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July 31, 2003

Why School Testing is Evil

"No Child Left Behind" (or as a reporter friend called it, "No Child Gets Out Alive") establishes the principle of collective punishment-- if enough people fail at a school, the whole school gets punished with the threat of losing aid and essentially being destroyed.

The idea is that this will make schools help the most underperforming students, but there's a simpler solution.

Get rid of bad students.

Which is what is happening in New York.

Growing numbers of students --most of them struggling academically -- are being pushed out of New York City's school system and classified under bureaucratic categories that hide their failure to graduate.
Officially the city's dropout rate hovers around 20 percent. But critics say that if the students who are pushed out were included, that number could be 25 to 30 percent...Even though state law gives students the right to stay in high school until they are 21, many students are being counseled, or even forced, to leave long before then.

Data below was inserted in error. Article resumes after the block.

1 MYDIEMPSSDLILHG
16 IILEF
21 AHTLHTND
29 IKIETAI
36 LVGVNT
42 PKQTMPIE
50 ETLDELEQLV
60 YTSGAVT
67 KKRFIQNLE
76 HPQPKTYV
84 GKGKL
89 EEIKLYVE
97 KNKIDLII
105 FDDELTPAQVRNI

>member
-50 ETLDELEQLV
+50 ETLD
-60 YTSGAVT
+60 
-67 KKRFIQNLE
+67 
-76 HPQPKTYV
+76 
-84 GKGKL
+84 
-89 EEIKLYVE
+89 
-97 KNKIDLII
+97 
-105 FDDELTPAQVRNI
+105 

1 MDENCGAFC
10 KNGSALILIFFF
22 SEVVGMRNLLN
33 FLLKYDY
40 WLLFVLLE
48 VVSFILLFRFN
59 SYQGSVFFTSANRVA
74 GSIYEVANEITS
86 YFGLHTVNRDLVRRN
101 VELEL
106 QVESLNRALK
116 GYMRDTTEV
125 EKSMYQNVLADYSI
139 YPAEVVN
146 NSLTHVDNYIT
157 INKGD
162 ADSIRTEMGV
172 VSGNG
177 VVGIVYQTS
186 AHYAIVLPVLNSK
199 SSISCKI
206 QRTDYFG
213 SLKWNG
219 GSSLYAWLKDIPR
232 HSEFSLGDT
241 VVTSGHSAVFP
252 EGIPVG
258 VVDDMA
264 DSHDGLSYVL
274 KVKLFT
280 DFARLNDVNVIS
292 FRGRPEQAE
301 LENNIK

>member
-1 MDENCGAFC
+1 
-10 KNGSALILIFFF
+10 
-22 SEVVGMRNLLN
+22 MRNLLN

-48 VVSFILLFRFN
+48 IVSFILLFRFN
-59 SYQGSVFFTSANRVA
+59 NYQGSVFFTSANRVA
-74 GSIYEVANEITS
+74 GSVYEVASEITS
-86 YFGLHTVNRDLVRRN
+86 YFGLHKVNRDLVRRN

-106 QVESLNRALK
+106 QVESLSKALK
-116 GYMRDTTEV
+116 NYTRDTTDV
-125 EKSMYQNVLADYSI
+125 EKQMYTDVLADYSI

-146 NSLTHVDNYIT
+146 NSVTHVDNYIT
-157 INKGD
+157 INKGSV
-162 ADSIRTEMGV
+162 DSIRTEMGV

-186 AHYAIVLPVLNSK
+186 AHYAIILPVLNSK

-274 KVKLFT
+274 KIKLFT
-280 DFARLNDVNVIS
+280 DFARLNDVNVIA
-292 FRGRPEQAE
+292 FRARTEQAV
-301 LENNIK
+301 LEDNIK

This is treated as an unexpected problem, but testing has been leading to this problem for years.

In fact, at least one major Hollywood film was built around this problem. The Christian Slater film, PUMP UP THE VOLUME, was partly about teens rebelling against a school principal who was systematically weeding out "bad" students to increase her test score results.

What high-stakes testing means is that schools will automatically cultivate hostility to poor performing students and focus on making their schools as attractive to high-testing students-- a pretty perverse result of a school meant to help the students who really need help.

But like most "compassionate conservative" initiatives, it's a program that sounds good on the surface but really is an assault on those who it is supposedly there to help.

Posted by Nathan at July 31, 2003 07:44 AM